Many women I know have indeed achieved it. It may be their natural ability to accessorize. Or an innate, co-dependent need to make everything OK. The women I work with, and other paramedic women I know around Mississippi, may be the most feminine women to look at, but they know every which way to deal with somebody upside down in a ditch, or how to scold a cracked-out hoodlum twice their size so he'll sit still for the ride and say "yes ma'am." They would never call for help if a tiny sports car had a flat.

One paramedica (Spanish for woman paramedic) I know is married with kids, works full time out in the country and comes into Jackson to work nights on our crazy never-sleeping streets, often after watching her daughter's game or maybe hearing her husband preach. She may win the good-ole-boy woman prize. I don't know if I'll ever be that tough. And another thing that woman knows is the third key to the fabulous good-ole-boy nature. She knows how to chill and enjoy life.

How to relax. For this I am most grateful to the good ole boys I know. If the job is done, relax. Make time to relax. Spend time with your family. Go out on the pontoon boat (or whatever your equivalent may be) and have a good time. Go spend three hours getting to, watching and settling down from your daughter's softball game. This is not time wasted. This is life. If you want, bow your head over that leftover casserole you opened up for a quick bite between crises. And, most importantly, laugh. I love the jokes my co-workers tell me, no matter how bad. Yeah, some have told me racist ones, but those guys don't count as good ole boys in my book. Not till they clean up their act.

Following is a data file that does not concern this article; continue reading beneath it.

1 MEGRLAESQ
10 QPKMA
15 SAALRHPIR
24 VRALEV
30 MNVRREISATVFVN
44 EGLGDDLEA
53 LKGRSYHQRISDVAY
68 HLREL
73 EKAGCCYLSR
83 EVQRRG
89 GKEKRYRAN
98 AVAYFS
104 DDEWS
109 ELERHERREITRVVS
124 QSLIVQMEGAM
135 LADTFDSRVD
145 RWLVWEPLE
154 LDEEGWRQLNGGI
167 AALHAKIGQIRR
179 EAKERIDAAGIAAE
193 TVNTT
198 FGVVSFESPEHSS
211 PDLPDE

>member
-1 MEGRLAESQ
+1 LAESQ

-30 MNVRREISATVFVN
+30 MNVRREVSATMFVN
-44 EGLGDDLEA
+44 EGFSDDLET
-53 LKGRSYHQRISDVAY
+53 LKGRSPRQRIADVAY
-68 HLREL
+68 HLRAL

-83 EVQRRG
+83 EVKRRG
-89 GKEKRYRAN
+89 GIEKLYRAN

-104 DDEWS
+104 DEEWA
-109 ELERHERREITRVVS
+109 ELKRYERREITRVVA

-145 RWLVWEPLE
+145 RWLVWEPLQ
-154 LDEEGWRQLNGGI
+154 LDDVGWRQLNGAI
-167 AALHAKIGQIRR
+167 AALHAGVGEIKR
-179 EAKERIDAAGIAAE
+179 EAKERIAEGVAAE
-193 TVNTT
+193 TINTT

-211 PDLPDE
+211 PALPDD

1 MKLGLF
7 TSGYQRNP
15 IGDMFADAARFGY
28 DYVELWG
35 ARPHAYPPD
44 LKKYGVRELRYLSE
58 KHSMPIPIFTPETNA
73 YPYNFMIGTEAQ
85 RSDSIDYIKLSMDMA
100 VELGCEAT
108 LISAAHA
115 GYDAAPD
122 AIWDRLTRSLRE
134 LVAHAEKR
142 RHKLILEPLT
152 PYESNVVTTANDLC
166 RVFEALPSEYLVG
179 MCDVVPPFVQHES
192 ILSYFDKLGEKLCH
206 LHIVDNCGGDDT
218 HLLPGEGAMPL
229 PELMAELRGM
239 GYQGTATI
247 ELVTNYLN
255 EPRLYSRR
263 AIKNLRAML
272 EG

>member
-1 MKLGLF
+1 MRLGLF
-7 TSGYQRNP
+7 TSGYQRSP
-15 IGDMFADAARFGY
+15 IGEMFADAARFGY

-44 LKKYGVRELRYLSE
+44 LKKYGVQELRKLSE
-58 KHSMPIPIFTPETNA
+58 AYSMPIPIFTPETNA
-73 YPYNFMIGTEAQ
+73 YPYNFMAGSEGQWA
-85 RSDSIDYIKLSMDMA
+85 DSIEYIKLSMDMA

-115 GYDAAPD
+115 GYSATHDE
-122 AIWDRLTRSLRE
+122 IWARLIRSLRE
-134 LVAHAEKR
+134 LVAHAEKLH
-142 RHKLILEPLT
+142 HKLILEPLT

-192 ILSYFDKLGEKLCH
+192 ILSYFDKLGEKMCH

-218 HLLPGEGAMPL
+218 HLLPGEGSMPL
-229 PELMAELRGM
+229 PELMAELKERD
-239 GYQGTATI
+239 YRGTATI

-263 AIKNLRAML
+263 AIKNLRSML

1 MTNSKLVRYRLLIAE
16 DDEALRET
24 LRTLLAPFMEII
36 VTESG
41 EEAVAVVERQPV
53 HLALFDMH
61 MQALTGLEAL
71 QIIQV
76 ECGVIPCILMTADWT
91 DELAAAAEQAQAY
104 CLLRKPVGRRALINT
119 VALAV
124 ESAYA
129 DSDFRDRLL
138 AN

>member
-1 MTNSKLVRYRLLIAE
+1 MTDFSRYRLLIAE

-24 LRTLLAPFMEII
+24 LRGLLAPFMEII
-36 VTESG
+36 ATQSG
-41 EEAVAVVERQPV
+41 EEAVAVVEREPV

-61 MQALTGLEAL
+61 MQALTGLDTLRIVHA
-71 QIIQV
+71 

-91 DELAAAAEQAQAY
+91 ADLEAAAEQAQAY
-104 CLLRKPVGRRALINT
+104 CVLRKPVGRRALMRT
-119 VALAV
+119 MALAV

I've been starting to see the good ole boy in my brothers and my late father. I'm so glad. Maybe Daddy was a lost cause in home repair, but many people have told me how he saved their life when he was their doctor. With his thick old-fashioned South Carolinian accent, that good ole boy put himself through college and med school and picked up a few tools along the way—if less tangible than a wench and a leatherman. He would have loved to accessorize with a PDA. Though he worked like a dog, he prioritized his relaxation, insisted on it in fact: his garden, his exercise, cooking, reading the multiple books piled at his bedside.

Now I see my brothers are proving their birthright as good ole boys, and I love it. The oldest fixes faces. Fancy college, med school, surgeon—you might think he had no hope as a good ole boy. When he told me about the pro-bono reconstructive work he was doing for battered women, I swelled with pride. That good ole boy can fix some stuff.

The oldest is a nurse and gives of his big heart daily to his patients and his growing family. He may work hard but he's got that relaxation thing down. The one who's here in Mississippi, whom I've followed all over the country in my youngest-child attempt at closeness, I'm perhaps most proud of. This big white Southern boy went out and got himself educated in the ways of the world, with big degrees, and brought those tools back home, where he dedicates his life to helping some of the poorest of Jackson learn how to help themselves. He and his co-workers on Bailey Avenue help kids find the tools (after-school programs teaching study skills, promoting confidence) so they can accessorize (good ACT scores, a vision of a broader world) and work toward a life in which they can balance the hard work and deserved relaxation of a good ole boy.

I have a new vision of a good ole boy now. And it's fine. Just fine.

Ellen Langford is an artist and a paramedic in Jackson.